Another important element in the critical analysis of the data obtained is the origin of the selected publications. The four main countries producing the selected literature are four English-speaking countries, in line with the data provided by some studies that warn of the over-representation of English-language journals to the detriment of other languages (Mongeon and Paul-Hus, 2016). Once again, English-speaking researchers are privileged over other contexts. In fact, some studies show, for example, that the vast majority of Ibero-American researchers publish in English, rather than in their own language, Spanish or Portuguese (Badillo, 2021). This same document highlights the fact that this situation has relevant consequences for the vitality of languages, reducing the linguistic diversity of the scientific and academic world and diminishing access to knowledge. This aspect is particularly important when it comes to advancing sustainability, which requires a transition at all levels and from most of the world’s socio-cultural environments.
There is a clear prevalence of Europe and North America and their universities in the publications analyzed (with 75% of the articles published on the topic of study), evidencing the dominance of the West and its cultural hegemony in the ESD discourse (Barth and Rieckmann, 2016). Furthermore, few cross-country collaborative networks were found, and these are dominated by the same regions. Some of the reasons for this dominance are the lack of public funding for social science research in general (and on global environmental change in particular in the southern hemisphere and in emerging economies), as well as the lack of interest in these topics at national research funding agencies, and the lack of interest and motivation of traditional social scientists (Caillods, 2013).
This imbalance has significant consequences for the way in which TLS is researched, notably in relation to the diversity of scientific production and dissemination of knowledge, and, of course, in the way this knowledge can be applied in each context, which seems to compromise the significant need to address socio-environmental problems in a contextual way, requiring interventions based on the sociocultural characteristics of each region. This must be done at the macro, meso, and micro levels, as much of the behavior related to sustainability issues occurs at a crossroads of material infrastructures (e.g., what transport systems are available to me), social norms (how I should move around) and practical knowledge (how I use energy) (Shove et al., 2012; Boström et al., 2018).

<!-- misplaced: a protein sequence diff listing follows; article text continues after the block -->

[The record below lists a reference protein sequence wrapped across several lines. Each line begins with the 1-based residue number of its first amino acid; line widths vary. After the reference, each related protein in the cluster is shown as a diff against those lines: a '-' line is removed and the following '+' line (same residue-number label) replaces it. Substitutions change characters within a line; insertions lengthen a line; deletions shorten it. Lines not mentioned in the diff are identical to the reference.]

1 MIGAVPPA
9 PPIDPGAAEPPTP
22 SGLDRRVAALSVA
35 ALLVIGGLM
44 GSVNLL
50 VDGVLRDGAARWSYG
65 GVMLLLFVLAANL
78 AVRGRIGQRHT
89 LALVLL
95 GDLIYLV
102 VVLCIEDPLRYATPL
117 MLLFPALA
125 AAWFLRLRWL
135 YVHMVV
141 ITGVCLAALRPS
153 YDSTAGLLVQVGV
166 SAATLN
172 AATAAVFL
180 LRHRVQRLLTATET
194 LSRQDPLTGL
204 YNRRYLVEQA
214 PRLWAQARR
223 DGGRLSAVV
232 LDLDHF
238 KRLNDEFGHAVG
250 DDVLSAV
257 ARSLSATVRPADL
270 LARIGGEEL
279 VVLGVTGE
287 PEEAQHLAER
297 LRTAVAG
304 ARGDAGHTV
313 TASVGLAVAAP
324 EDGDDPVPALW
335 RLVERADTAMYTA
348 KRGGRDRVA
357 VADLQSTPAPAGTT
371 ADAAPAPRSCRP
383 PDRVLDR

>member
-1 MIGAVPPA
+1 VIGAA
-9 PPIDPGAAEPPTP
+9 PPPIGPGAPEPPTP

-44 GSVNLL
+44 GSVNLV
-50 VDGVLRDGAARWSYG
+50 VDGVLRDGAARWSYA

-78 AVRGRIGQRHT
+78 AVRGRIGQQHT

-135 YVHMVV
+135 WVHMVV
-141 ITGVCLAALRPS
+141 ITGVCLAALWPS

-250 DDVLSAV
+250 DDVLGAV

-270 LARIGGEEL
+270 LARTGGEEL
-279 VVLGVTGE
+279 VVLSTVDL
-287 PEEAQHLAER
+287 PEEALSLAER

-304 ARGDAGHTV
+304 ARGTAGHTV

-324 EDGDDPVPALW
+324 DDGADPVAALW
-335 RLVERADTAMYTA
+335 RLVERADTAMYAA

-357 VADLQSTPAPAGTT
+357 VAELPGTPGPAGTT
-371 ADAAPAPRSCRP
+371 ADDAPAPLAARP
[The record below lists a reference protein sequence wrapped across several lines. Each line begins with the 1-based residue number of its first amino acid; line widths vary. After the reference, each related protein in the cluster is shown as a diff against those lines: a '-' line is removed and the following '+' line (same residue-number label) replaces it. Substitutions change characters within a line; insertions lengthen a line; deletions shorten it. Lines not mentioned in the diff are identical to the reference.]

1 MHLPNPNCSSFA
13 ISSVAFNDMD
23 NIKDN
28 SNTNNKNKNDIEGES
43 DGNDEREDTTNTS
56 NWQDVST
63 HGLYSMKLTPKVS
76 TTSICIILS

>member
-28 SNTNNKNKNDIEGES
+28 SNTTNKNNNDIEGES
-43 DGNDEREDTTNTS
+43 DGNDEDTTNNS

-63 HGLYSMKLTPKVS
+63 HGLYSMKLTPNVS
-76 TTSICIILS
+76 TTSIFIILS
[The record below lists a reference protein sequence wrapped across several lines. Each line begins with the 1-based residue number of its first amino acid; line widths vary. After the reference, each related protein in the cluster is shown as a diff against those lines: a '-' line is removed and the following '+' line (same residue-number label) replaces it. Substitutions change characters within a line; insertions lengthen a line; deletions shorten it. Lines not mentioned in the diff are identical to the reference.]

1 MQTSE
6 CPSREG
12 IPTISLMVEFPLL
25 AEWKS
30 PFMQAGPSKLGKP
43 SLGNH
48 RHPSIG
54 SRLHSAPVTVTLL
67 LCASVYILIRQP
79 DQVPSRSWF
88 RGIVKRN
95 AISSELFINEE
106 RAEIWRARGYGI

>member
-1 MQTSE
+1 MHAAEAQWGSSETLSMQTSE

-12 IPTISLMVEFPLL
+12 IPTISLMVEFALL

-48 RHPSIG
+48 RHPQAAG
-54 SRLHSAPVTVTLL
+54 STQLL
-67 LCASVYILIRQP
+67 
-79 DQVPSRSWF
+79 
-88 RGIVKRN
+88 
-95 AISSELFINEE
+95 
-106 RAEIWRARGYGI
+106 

As for authors working in the field, the data show that 305 people have published articles in the selection made for this paper, most of them in collaboration with other authors (see Table 1), with an average of two to three authors per paper. This seems to suggest that a good number of researchers are interested in TLS. Sinclair and Sterling, in particular, stand out among them. Nevertheless, the data also appear to indicate a need to continue creating collaborative networks where researchers from countries far from the West become more relevant and improving North-South networks, in order to favor more global, pluralistic, and intercultural research (Reid and Scott, 2013; Shephard et al., 2021; Tight, 2021).
When analyzing the papers with the greatest impact and the keywords used to describe the articles, three main TLS research trends emerge: (i) education for sustainability, especially in higher education, (ii) policies that drive sustainability, with a strong focus on public participation in resource management, and (iii) the learning approaches needed to develop transformative learning, with a particular focus on competence development. These trends seem to reflect an urgent need to tackle environmental problems, which requires changes in current decision-makers, without waiting for new generations. One need only think of the climate emergency, which requires a drastic reduction in greenhouse gas emissions by 2030 (IPCC, 2020). And these changes must be based on an education that empowers people, so that they are able to break with current patterns and seek new ways of dealing with everyday situations, both on a personal and a professional level. Thus, in the evolution of the trend topics, innovation in research seems to focus on TLS’s defining characteristics: social and transgressive learning, critical reflection, and transdisciplinarity. An excellent way to delve deeper into these aspects would be to read some recently published review articles of great interest (Rodríguez-Aboytes and Barth, 2020; Wolff and Ehrström, 2020).
The analysis of the field also shows some significant gaps. TLS research does not appear to be particularly interested in issues related to inequity and environmental justice, which characterize socio-environmental problems, as well as gender studies that include in the debate the effect of patriarchy or the lack of valuing care for people and the environment. As Boström et al. (2018) point out, TLS must address issues of inertia, power and inequality at the societal and individual level. More publications focusing on these aspects are, therefore needed.
And, of course, it is also essential to continue encouraging research that promotes the questioning of the current socioeconomic model and that brings us closer to alternative positions. In the search for sustainability, it seems increasingly necessary to introduce approaches such as degrowth from a truly transformative perspective.